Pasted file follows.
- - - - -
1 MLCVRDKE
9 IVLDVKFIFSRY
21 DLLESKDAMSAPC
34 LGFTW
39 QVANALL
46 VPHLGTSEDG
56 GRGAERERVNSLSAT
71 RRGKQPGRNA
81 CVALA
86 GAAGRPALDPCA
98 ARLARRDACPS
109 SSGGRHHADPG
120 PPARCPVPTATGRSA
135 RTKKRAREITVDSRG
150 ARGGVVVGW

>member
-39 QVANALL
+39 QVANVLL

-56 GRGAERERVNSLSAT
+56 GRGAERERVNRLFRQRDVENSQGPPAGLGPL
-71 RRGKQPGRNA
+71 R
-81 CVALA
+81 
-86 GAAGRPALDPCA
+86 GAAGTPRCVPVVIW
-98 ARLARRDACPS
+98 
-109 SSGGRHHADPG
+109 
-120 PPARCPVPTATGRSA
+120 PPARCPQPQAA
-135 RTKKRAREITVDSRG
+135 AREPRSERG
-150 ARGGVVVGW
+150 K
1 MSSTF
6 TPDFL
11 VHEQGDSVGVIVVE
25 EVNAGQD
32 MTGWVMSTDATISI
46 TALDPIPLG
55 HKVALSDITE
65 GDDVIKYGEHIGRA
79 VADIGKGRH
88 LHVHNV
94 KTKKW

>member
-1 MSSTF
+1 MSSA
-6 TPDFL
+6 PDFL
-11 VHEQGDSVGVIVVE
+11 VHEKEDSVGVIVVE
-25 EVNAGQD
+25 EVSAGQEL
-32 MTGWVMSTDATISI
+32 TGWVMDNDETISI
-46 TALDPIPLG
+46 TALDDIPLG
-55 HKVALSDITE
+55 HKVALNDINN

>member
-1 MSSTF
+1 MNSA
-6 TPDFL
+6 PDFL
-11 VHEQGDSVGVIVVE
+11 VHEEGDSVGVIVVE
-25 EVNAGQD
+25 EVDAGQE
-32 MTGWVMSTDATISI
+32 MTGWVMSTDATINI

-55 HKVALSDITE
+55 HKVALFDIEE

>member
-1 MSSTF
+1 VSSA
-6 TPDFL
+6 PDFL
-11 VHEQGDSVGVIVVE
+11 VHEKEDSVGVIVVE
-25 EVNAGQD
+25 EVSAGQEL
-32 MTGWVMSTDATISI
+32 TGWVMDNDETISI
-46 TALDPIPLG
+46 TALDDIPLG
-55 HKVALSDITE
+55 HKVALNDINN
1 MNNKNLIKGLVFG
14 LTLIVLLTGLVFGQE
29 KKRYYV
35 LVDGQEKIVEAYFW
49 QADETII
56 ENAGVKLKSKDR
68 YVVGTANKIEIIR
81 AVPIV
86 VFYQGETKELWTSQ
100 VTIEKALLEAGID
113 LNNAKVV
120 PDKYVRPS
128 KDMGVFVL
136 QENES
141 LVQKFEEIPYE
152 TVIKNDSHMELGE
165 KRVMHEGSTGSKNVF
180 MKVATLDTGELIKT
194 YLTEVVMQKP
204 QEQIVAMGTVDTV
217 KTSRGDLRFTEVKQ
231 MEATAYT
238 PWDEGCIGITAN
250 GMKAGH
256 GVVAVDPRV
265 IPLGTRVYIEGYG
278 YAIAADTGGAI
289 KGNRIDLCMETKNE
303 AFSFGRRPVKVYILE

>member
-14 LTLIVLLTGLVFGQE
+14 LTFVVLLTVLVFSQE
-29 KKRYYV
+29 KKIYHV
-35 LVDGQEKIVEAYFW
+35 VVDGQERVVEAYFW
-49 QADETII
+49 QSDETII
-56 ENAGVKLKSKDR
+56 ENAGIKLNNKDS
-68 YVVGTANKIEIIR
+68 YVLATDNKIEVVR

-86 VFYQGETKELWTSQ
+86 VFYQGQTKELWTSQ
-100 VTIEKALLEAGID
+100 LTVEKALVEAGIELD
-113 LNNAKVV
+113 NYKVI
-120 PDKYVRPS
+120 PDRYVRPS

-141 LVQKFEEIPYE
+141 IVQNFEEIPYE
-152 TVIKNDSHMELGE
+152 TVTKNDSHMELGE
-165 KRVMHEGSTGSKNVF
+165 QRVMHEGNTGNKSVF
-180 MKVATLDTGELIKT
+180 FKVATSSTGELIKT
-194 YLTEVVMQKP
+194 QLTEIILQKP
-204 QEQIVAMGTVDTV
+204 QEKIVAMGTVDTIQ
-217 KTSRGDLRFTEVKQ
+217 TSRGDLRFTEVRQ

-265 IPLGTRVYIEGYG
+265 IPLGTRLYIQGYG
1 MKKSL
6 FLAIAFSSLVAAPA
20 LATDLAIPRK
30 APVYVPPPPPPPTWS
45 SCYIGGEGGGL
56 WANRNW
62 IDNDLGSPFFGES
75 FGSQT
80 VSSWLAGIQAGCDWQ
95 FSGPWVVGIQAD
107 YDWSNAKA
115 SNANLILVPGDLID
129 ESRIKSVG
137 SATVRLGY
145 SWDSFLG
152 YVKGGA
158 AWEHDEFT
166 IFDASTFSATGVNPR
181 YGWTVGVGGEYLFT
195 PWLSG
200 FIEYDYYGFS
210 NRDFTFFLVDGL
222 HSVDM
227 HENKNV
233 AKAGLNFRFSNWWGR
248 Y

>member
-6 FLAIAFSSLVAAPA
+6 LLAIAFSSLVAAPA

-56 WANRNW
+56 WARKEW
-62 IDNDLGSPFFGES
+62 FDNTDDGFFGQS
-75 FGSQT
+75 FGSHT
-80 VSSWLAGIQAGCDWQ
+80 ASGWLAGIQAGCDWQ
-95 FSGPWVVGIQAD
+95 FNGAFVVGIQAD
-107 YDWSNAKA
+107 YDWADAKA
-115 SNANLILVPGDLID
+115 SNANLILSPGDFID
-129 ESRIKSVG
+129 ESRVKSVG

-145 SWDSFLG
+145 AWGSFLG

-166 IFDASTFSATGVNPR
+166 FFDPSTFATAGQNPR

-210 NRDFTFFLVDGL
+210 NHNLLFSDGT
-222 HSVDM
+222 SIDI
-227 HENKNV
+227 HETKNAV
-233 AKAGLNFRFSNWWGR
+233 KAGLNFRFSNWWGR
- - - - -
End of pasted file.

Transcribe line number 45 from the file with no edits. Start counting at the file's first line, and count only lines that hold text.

79 VADIGKGRH